The Articles of the Accusations

"...They bestowed worship in their chapter on a heathen idol, variously described as to its physical characteristics, but known as a 'Baphomet[, which etymologically was the same word [in Old French] as 'Mohammed'. [Once or twice the form Mahomet is actually used by witnesses in the trial.] Like so many persecuted heretical groups of the past, they were said to hold their chapters only secretly and at night." "It was impossible for the Templars to have 'picked up in the East' the practice of worshipping an idol bearing the name of the Prophet Mohammed, since no such idol existed anywhere in the Levant, even among breakaway sects such as the Ismailis or the Druse. The idea that Muslims were idolaters was itself a part of another system of 'smears', the pejorative representation of the oriental world by western Christians." - Peter Partner, The Murdered Magicians

"In the Inquisition evidence there are several references to members of the order receiving on initiation a little cord that had been in contact with the 'head'." - Ian Wilson, The Shroud of Turin - The Burial Cloth of Jesus Christ?

Upon being initiated into the Order of the Peacock Angel (Yezidis),"a holy thread, of intertwined black and red wool, is put around the neck. Like the sacred thread of the Parsis and other ancient Middle Eastern cults, this must never be removed; and it sounds like the cord that the Templars were accused of wearing when the Order was suppressed as heretic." - Arkon Daraul, Secret Societies

Descriptions of the Idol The idol was described by Philip the Fair as: "...a man's head with a large beard, which head they kiss and worship at all their provincial chapters, but this not all the brothers know, save only the Grand Master and the old ones." - Philip's instructions to his seneschals

During The Trial of the Templars in 1307 Brother Jean Taillefer of Genay gave evidence. He "was received into the order at Mormant, one of the three perceptories under the jurisdiction of the Grand Priory of Champagne at Voulaine. He said at his initiation 'an idol representing a human face' was placed on the altar before him. Hughes de Bure, another Burgundian from a daughter house of Voulaine, described how the 'head' was taken out of a cupboard, or aumbry, in the chapel, and that it seemed to him to be of gold or silver, and to represent the head of a man with a long beard. Brother Pierre d'Arbley suspected that the 'idol' had two faces, and his kinsman Guillaume d'Arbley made the point that the 'idol' itself, as distinct from copies, was exhibited at general chapters, implying that it was only shown to senior members of the order on special occasions." "The treasurer of the Paris temple, Jean de Turn, spoke of a painted head in the form of a picture, which he had adored at one of these chapters." "Nearly all the brethren agreed that the head was bearded and had long hair, and the Templars, like the majority of their contemporaries, regarded long hair as effeminate, so the length of the 'idol's hair was remarkable for this, if for no other reason." - Noel Currer-Briggs, The Shroud and the Grail - A Modern Quest for the True Grail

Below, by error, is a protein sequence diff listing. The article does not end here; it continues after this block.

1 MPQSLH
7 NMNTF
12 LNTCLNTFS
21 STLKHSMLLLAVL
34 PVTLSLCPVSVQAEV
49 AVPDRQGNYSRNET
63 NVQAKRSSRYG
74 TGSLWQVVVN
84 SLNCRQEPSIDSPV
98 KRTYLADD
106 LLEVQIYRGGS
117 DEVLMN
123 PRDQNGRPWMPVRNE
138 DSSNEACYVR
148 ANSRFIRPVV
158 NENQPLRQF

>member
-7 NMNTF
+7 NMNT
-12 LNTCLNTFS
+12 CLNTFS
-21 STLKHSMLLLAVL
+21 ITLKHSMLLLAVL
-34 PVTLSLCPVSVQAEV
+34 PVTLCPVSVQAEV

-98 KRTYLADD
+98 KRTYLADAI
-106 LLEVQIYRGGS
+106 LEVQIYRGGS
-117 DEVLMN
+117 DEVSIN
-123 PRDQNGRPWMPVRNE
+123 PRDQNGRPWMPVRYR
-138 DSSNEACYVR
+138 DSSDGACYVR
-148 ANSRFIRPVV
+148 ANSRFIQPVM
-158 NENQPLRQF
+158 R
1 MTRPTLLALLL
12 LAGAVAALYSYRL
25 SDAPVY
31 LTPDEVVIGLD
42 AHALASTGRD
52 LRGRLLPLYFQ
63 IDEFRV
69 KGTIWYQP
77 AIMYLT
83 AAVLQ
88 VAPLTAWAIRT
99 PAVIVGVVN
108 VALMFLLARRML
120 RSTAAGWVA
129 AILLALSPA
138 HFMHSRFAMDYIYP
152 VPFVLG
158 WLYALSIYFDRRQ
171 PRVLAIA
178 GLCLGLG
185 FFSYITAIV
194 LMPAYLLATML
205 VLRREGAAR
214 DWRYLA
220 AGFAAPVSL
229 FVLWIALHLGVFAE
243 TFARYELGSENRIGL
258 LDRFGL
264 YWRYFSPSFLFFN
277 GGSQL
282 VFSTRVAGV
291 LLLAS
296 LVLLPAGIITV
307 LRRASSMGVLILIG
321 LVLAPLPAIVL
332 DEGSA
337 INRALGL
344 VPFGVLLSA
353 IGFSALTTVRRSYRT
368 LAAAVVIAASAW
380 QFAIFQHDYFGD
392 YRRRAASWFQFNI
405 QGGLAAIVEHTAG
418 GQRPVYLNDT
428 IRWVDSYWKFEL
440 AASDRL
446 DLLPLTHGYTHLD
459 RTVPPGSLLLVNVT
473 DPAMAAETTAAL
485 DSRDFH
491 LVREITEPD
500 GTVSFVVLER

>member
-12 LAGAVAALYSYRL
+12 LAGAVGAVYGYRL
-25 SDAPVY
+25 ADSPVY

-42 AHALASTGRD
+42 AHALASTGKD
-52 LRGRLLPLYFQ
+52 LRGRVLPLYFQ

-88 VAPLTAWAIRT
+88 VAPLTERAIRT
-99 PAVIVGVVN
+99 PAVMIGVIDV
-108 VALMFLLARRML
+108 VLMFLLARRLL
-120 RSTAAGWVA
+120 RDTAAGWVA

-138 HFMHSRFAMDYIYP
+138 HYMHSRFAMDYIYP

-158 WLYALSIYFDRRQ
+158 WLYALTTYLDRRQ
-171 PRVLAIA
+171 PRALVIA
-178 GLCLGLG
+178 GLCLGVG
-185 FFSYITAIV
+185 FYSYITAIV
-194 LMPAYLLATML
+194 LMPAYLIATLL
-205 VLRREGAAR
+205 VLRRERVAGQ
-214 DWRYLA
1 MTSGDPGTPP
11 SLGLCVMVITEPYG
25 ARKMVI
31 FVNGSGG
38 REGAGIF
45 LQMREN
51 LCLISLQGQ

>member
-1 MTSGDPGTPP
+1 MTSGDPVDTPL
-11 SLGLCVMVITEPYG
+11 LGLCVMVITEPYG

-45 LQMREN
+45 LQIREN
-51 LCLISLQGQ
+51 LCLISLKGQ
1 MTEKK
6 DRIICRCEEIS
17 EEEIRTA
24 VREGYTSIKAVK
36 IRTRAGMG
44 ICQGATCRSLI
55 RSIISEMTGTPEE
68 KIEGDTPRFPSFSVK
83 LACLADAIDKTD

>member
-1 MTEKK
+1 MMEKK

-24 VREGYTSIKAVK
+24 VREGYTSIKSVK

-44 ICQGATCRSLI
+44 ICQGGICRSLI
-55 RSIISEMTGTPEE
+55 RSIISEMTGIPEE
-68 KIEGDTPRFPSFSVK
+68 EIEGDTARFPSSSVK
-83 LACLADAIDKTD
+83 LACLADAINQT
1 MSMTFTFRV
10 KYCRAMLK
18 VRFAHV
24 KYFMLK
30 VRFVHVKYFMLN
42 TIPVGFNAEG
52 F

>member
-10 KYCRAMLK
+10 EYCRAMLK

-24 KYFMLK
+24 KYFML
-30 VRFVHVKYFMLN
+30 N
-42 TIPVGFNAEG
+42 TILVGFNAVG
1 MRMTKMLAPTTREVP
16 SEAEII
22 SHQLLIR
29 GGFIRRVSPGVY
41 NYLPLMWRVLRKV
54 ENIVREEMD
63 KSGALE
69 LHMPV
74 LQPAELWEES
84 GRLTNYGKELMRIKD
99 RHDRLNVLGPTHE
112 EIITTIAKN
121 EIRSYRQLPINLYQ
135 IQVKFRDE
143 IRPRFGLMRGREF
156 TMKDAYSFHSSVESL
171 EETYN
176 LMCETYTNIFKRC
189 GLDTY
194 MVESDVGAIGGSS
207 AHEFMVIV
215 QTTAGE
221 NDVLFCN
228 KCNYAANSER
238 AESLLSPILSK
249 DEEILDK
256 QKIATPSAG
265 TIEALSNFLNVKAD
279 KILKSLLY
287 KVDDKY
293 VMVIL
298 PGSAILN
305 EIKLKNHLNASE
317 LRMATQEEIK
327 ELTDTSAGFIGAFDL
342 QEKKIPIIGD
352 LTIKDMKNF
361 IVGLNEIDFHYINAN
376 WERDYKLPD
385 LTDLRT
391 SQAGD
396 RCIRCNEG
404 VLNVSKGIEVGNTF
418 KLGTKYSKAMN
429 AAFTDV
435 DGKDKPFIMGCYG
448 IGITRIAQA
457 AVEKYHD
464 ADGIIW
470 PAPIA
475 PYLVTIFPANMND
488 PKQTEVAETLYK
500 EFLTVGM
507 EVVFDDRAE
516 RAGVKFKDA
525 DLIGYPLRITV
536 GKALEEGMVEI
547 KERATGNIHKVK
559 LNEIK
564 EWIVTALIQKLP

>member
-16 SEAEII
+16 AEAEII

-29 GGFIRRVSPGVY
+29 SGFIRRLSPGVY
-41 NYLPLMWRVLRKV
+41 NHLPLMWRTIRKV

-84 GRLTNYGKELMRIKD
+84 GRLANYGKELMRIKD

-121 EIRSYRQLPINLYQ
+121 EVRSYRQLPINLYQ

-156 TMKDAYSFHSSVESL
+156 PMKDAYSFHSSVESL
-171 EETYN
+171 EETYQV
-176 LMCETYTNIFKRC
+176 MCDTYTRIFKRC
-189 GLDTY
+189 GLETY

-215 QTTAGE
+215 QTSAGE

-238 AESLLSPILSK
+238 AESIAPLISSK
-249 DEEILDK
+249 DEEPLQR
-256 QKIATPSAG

According to the most consistent accounts, the idol was: "...about the natural size of a man's head, with a very fierce-looking face and beard." - Deposition of Jean Tallefer